Solutions – Multi-pronged

Inspiration – Messaging

The C Word Movie, a just released documentary, addresses the connection between our lifestyle, especially our diet, and cancer. It’s a plea for empowerment.

Action by the Food Industry, Restaurants/Grocery Stores

The U.S. Food Industry, and most prominently, the processed food and fast food components of it, has some similarities and bonds with the tobacco industry. Phillip Morris, the tobacco company, is the largest food producer in America, through its ownership of General Foods and Krafts.  Notably, similar lobbying tactics have been employed in both tobacco and food industries (and even the National Football League).

Corporate Accountability International (CAI), is an organization that protects human rights, public health, and the environment from corporate greed and abuse around the world.

With 2010 revenues of more than $180 billion, the fast food industry is a powerful force in our economy. Corporations such as McDonald’s, Yum! Brands (owner of Taco Bell, KFC, and Pizza Hut), Burger King and Wendy’s engage in business practices that undermine the health and well-being of communities.


“Value [the] Meal” is a CAI campaign that will reduce the harm and human suffering caused by the fast food industry, protect our children and future generations from the corporate-driven epidemic of diet-related diseases, and help transform the food system.” – CAI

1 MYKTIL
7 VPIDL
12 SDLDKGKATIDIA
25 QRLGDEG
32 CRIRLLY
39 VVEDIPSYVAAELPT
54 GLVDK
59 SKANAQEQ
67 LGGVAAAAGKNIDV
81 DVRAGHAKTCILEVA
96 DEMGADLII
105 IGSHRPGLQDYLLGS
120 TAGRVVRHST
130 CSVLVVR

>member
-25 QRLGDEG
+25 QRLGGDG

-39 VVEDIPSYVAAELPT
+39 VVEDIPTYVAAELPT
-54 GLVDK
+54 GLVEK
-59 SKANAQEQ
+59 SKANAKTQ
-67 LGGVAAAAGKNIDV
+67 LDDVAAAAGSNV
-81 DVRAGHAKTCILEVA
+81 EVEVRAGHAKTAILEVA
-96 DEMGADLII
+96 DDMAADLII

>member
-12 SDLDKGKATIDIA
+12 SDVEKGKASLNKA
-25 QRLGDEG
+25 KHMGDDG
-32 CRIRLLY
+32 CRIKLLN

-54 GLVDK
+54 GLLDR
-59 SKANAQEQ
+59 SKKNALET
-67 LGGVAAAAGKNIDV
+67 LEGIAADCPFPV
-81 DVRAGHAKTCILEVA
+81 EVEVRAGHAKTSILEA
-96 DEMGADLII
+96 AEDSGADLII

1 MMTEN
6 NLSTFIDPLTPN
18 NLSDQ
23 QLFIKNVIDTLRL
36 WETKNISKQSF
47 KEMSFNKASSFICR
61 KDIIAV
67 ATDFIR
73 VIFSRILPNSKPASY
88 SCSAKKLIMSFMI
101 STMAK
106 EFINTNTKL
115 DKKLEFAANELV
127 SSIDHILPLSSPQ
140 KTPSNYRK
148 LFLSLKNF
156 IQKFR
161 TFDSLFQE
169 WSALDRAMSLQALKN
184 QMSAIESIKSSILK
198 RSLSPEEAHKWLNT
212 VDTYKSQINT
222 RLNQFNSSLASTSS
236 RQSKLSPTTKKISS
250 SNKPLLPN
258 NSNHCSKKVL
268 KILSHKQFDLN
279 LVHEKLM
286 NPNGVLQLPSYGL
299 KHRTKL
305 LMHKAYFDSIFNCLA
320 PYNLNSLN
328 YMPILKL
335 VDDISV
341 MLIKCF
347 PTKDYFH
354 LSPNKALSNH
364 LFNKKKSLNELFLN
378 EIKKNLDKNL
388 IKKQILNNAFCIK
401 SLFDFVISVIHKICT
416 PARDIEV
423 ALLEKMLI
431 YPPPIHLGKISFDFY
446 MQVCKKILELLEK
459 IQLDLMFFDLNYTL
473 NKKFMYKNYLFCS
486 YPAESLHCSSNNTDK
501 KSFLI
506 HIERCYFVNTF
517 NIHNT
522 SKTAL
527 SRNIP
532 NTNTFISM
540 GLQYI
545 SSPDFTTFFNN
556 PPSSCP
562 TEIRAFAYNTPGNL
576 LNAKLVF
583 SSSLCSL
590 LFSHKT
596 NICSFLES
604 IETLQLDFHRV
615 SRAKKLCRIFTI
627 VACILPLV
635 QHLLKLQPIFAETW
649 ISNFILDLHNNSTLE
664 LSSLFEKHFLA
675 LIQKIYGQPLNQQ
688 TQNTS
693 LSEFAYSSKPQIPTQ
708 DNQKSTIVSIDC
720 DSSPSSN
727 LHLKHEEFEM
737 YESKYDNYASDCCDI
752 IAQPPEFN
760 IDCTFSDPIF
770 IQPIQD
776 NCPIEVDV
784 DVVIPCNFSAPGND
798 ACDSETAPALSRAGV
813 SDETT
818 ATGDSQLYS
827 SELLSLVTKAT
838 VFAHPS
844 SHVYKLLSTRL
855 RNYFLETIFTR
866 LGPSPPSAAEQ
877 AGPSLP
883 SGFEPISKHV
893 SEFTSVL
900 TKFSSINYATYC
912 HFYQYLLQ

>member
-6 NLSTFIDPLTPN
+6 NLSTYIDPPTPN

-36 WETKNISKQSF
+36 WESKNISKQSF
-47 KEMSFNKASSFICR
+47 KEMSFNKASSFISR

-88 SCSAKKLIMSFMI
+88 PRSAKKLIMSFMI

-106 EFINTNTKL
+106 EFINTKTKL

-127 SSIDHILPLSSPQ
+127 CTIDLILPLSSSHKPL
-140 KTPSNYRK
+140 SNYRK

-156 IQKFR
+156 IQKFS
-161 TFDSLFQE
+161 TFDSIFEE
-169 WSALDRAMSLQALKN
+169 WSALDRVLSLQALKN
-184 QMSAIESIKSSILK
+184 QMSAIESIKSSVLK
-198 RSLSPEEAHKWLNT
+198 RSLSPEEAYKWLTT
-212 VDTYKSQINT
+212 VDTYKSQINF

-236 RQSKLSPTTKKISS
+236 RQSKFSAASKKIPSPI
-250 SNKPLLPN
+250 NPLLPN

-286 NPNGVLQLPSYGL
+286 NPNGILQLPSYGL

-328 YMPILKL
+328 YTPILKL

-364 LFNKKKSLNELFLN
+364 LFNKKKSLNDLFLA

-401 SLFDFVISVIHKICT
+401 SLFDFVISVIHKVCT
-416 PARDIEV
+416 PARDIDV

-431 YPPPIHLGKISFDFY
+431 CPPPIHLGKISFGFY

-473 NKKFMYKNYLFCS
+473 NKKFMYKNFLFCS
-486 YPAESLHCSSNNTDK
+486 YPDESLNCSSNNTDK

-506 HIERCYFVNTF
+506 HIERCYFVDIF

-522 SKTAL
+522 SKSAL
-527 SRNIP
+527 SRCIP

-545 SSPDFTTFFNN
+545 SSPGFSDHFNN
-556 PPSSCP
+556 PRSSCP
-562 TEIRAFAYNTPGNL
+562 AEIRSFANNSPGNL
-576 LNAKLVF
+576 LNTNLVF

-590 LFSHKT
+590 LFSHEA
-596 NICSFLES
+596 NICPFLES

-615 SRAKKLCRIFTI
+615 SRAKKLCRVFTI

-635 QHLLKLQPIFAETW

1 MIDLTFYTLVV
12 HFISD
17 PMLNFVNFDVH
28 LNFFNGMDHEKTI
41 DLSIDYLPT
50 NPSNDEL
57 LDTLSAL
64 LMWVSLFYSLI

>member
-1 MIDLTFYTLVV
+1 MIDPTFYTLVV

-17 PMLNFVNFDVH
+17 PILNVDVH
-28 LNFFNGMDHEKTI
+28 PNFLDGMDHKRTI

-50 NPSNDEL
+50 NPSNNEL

In their report: “Policy Guidelines for Healthier Kids and Families”, CAI proposes a four pronged approach for communities: school policy, “healthy” zoning, curbing kid-focused marketing, and redirecting subsidies to healthier businesses.

The food industry and restaurants can also institute an array of helpful policies. Perhaps the two most important would be: to provide nutrition labels in multiple locations, including all menus, and, to decrease portion sizes. A study showed that when nutrition labels are also printed on the menu, restaurant diners consumed 14% fewer calories. ‘Right-sizing’ dishes, or making the portions no more than 30% of recommended daily allowances per meal, can slash 30-50% of the calorie amount.